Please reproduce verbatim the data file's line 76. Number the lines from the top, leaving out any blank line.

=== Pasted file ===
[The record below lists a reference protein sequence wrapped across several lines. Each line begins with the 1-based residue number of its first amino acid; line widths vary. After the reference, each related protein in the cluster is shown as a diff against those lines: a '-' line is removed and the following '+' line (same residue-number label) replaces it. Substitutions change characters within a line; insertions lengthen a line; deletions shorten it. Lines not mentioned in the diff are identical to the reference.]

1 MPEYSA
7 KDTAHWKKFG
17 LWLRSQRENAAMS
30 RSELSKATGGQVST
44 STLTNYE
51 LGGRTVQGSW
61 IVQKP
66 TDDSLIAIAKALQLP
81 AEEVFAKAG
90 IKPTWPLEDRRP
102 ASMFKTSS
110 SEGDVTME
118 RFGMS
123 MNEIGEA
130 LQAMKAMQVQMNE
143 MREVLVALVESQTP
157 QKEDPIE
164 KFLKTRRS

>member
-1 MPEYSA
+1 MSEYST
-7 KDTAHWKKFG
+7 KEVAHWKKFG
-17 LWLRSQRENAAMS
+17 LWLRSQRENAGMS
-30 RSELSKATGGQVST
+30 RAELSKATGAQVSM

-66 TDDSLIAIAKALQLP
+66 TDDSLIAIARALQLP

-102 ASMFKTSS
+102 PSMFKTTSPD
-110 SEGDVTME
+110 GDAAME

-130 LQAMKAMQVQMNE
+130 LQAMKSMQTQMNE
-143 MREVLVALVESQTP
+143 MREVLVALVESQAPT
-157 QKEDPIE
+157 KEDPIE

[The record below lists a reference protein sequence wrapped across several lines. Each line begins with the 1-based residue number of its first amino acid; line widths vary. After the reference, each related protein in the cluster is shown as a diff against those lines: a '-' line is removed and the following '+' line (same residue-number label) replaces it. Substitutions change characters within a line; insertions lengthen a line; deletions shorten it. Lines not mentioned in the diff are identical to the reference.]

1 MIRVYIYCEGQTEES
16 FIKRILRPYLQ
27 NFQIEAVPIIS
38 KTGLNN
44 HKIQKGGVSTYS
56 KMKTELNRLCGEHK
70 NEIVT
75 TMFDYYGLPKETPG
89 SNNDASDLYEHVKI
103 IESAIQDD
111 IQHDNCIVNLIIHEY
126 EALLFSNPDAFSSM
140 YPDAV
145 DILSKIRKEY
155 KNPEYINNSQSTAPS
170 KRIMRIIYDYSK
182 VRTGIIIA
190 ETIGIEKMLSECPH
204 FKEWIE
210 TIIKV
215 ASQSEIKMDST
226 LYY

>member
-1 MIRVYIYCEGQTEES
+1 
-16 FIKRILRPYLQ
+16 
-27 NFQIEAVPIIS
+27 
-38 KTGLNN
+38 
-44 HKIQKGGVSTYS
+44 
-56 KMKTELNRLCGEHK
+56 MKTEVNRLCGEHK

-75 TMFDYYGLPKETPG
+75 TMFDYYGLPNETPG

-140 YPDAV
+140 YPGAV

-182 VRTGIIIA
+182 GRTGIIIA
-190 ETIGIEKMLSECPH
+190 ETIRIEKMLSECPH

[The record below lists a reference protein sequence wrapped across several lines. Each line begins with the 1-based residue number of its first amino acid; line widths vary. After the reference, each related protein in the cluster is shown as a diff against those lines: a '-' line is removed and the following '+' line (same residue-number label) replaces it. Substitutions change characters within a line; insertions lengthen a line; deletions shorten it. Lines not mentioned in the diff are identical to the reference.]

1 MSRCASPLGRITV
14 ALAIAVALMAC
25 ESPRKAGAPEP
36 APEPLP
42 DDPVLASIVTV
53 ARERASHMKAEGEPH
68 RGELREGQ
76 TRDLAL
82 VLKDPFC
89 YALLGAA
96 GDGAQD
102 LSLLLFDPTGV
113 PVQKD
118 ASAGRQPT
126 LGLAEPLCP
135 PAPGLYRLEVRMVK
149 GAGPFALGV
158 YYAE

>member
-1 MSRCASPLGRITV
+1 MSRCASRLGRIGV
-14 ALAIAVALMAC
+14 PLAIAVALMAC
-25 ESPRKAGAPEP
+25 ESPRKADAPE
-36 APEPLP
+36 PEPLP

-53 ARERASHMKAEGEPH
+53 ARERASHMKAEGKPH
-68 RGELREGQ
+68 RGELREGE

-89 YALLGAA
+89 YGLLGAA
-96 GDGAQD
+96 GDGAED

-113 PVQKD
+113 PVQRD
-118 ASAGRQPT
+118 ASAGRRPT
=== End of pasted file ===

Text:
+56 MKTEVNRLCGEHK